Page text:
Of the other maps nearly all are of recognisable locations to fans of the fluff but there is one exception and that’s Darkling Hall-

Tas's Map Pouch, Age of Mortals, Darkling Hall

Darkling Hall doesn’t exist in the fluff for the setting as far as I’m aware and was inserted as a location that GM’s could use to make their own stories around. I like this idea as one of the biggest criticisms of Dragonlance as a setting is that PC’s can never really live up to the legends of the character sin the main fluff and so adding an interesting and exciting new location helps drive a different approach.

Darkling Hall looks to be a temple to all of the dark gods, located somewhere near a place known as the City of Shadows (which I confess to also not knowing so I presume it’s also an invention for this map). It is 8 sided with an alcove for each of the gods surrounding a area, perhaps a reflecting pool, which shows the constellations of the evil gods high as they would be seen in the night sky. This central chamber is known as the Chamber of Trials and each god appears to have a trial associated with them, such as the Trial of Immortality for Chemosh or the Trial of Vengeance for Sargonnas.

The only explanation given relates to the Hall of Warning which looks to be the entrance and this takes the form of a written warning that advises that those of evil intent can pass a single challenge to ‘dwell among their kind’ while good hearted individuals must face all 8 challenges. There is a lot of possibilities that the DM can expand upon in using this room with each element providing more and more story opportunities.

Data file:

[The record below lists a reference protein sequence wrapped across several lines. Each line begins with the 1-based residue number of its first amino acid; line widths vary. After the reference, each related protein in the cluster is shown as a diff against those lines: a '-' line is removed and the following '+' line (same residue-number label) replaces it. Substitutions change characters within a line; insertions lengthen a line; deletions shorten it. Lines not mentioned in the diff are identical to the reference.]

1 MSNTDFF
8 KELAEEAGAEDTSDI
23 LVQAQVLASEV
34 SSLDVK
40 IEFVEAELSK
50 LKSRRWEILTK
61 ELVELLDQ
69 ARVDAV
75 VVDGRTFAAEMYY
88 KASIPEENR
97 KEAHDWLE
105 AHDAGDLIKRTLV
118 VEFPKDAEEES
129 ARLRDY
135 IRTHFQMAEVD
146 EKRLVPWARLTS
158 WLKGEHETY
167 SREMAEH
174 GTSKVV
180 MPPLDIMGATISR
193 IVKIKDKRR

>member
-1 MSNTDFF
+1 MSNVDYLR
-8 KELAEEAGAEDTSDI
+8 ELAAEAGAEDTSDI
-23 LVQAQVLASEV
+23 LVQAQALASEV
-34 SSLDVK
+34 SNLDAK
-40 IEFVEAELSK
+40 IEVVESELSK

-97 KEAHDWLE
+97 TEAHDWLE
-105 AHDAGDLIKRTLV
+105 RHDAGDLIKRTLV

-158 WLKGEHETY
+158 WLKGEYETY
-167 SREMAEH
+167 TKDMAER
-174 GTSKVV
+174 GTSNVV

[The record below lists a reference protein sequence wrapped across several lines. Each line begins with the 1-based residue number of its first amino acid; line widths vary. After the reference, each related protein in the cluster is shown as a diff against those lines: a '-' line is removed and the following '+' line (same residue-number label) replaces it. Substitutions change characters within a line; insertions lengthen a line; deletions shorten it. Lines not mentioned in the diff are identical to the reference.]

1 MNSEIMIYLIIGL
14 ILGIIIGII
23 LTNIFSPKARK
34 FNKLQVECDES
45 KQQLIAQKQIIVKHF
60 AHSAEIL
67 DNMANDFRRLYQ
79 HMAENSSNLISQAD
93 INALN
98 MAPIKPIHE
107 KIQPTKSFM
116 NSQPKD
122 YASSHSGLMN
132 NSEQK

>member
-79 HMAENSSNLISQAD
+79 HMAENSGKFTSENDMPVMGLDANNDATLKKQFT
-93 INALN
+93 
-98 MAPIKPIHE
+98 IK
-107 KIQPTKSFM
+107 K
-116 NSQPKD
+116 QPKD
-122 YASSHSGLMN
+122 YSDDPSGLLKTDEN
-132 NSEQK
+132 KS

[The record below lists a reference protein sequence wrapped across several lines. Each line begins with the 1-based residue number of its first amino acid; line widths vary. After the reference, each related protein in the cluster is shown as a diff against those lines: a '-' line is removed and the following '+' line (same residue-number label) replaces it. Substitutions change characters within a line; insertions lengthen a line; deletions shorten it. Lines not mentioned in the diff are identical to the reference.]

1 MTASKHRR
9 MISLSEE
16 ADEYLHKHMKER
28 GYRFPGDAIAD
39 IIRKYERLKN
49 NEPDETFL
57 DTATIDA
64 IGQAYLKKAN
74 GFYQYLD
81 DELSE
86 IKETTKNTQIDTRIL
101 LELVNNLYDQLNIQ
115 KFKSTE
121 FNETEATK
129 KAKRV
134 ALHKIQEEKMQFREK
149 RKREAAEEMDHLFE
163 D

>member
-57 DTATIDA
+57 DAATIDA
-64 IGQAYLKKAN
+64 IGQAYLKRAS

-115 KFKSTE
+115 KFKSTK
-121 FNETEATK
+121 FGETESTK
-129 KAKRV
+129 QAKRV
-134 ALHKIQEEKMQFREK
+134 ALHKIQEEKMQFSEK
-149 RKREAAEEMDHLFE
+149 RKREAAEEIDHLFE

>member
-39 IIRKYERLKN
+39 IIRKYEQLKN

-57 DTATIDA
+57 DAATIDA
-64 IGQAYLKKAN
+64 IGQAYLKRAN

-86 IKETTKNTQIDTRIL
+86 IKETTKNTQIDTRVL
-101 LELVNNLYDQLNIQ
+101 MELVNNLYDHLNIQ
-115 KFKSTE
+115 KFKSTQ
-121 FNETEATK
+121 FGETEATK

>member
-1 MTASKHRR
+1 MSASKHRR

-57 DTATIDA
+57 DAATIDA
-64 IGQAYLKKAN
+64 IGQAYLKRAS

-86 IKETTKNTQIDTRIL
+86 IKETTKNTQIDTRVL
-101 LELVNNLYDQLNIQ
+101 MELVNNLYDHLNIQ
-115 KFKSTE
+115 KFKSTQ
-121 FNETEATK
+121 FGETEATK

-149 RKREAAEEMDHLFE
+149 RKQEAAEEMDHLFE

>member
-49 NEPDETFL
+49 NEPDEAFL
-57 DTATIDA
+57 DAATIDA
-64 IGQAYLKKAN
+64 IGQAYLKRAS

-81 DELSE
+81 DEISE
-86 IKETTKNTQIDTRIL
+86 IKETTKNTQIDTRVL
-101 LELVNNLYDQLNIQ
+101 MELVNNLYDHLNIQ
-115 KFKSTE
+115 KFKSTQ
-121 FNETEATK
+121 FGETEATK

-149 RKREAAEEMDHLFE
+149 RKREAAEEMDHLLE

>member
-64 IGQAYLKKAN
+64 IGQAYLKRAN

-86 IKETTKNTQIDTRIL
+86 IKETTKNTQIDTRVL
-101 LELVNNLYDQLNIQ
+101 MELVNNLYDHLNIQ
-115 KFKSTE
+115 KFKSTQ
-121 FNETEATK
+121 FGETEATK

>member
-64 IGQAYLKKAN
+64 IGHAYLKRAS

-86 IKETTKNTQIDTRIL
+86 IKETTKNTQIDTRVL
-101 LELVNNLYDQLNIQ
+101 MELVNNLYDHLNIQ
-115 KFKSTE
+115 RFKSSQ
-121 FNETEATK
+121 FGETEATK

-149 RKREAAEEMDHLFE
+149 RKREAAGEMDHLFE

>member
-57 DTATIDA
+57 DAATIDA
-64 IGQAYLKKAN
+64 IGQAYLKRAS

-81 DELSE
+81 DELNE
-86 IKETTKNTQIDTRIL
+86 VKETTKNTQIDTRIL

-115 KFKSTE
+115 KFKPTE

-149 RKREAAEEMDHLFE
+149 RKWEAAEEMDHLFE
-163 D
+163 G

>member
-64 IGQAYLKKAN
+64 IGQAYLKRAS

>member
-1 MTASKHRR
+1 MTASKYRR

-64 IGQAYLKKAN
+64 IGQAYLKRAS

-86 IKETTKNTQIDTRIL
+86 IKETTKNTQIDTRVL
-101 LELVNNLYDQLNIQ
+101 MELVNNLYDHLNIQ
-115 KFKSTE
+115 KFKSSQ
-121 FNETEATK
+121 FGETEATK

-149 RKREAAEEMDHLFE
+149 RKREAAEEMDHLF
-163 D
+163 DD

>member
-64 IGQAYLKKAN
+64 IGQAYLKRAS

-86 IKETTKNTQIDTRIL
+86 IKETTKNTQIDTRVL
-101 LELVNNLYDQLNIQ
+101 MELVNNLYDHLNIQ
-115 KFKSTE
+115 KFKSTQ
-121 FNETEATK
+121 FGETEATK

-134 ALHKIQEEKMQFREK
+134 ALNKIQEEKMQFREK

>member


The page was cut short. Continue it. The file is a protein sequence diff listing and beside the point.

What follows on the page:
Tas's Map Pouch, Age of Mortals, Solace map

No collection of maps for Krynn would be complete without a map of Solace, the city famous for being the start of the Companion’s quest during the War of the Lance. Solace is about as iconic a place in the Dragonlance setting as it’s possible to have and it’s nice to see a full colour map of it. As it’s set during the Age of Mortals the map legend includes things like the Last Heroes Tomb, commemorating those who dies during the War against Chaos as well as the Academy of Sorcery founded by Palin.

The Inn of the Last Home is, of course features, as is the Trough, the rougher tavern at the opposite end of town that is generally frequented by mercenaries and other lowlifes. As expected the drawing is filled with trees, as befitting Solace, although a great many dwellings now cover the ground as well since the settlement has expanded over the years since the War of the Lance.

Tas's Map Pouch Age of Mortals- tower of Wayreth

Another nice inclusion is the Tower of High Sorcery in Wayreth. While the sourcebook Towers of High Sorcery contains significantly more information about the tower, it doesn’t include a map and for a place that may well be visited by just about any Wizard character in the game, having a map is a nice thing, even if you never actually need it to run the Test of High Sorcery.

This map is split, covering an aerial map of the compound and then a floor by floor breakdown of the two towers that make up the Tower itself. The only downside really is that having a map takes little bit of the mystery out of the location, a place that should inspire wonder and dread in equal measures, but you can’t have it both ways.

Of the other maps 3 cover cities, Teyr, Solanthus and Sanction and these are of great use when running the game as I find being able to properly help player orientate in a city helps it feel more real and so bring the setting alive in their minds. Of the 3 only Sanction is what I’d call a tier one city, having been the site of numerous important events, especially in the Age of Mortals and beyond. On a personal note though, I like having Solanthus as my own games invariably end up in middle Solamnia at some point and Solanthus makes a good stopping off place. Personally I would have preferred Palanthas but that may well have appeared in the later War of the Lance or Legends map collections.